Frankish travelogue: Brittany

Early medieval Brittany is a difficult place to explore. One scholar has noted “the complete absence of information about Brittany in the first half of the eighth century…”1.Smith, Julia M.H., The Sack of Vannes by Pippin III, Cambridge Medieval Celtic Studies, Number 11, Summer 1986, p.25. With one notable, almost startling exception, which I will get to below, there is almost nothing in the sources about what was going on in Brittany during the eighth century. But let’s see what we can dredge up.

Brittany, for the cartographically challenged, is the peninsula jutting into the Atlantic on France’s north-west coast. It is a region of some 13,000 square miles, a land dominated by the sea, rocky and sparse. The hills reach heights of 1200 feet within just five miles of the coast. There was no traditional physical boundary between Francia and Brittany, although the Vilaine river is definitely Brittany, and the later eighth century Breton March was east of the river. On the other hand, the town of Nantes, just north of the mouth of the river Loire, was also considered part of the region. Other major towns include Rennes, and Vienne, and the monastery of Redon, which was established in 832. These population hubs are all along the Vilaine valley. West of the Vilaine there were only a few minor population centers.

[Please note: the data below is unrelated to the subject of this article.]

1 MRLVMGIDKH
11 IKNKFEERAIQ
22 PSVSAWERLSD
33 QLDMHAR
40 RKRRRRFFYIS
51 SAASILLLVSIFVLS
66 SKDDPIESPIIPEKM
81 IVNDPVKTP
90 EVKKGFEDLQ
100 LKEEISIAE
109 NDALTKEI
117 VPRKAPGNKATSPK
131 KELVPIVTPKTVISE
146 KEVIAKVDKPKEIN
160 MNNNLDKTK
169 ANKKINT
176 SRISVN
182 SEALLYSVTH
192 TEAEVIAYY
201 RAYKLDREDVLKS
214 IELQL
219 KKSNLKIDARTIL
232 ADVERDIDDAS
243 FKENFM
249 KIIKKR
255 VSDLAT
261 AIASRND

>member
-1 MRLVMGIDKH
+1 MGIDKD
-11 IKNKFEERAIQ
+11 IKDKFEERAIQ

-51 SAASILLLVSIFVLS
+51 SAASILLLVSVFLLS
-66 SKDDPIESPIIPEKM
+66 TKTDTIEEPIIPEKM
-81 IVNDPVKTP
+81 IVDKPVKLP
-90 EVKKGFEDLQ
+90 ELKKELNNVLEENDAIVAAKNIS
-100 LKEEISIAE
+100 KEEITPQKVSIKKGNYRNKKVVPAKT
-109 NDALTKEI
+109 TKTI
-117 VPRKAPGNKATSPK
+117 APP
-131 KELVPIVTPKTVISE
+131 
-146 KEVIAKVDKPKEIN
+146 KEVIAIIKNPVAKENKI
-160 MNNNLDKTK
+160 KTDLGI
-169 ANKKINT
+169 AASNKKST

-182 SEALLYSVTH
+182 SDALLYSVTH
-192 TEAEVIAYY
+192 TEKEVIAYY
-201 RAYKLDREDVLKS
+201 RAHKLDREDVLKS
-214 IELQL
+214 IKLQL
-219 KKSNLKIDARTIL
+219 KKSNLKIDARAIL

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Footnotes   [ + ]

1. Smith, Julia M.H., The Sack of Vannes by Pippin III, Cambridge Medieval Celtic Studies, Number 11, Summer 1986, p.25.

763: Waifar’s last chance

After the utter devastation wrought by Pepin’s full-on assault the previous year, in 763 the king was ready to consolidate his gains, both in land and morale, and press home the final blows to break the last Aquitanian resistance.

He decided to hold the annual Frankish Mayfield in the border city of Nevers.1.RFA, 763, p.44. Just a few years ago Nevers had been a frontier town on the Burgundian side of the Loire, the last stop before crossing over to ‘enemy’ territory. Now the town was considered central enough and safe enough a place for the king to hold the Frankish annual assembly there. Waifar, wherever he was, must have gritted his teeth to see the insolence and confidence of Pepin. But that was nothing to what Pepin unleashed next.

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Footnotes   [ + ]

1. RFA, 763, p.44.

Battles of a troubled soul, part 1

Pepin le Bref was a man with a conflicted soul. He yearned for God, but was forced to do terrible things in the name of order. When he did retire from worldly concerns he thought he would be done with politics and combat, but before the end he was dragged back into the fray, betrayed by family, and died far from his spiritual home. His story is one of the great epics of the 8th century.

On the death of his father Pepin was one of three sons to inherit the Frankish kingdom. He was immediately faced with two things he had to get done, and one thing he really wanted to get done. He performed all three duties very well, and then, at the peak of power, he put his affairs in order, rejected the secular, and became a monk. How he went about achieving what he did illustrates the man, and opens a window on why he made that last decision.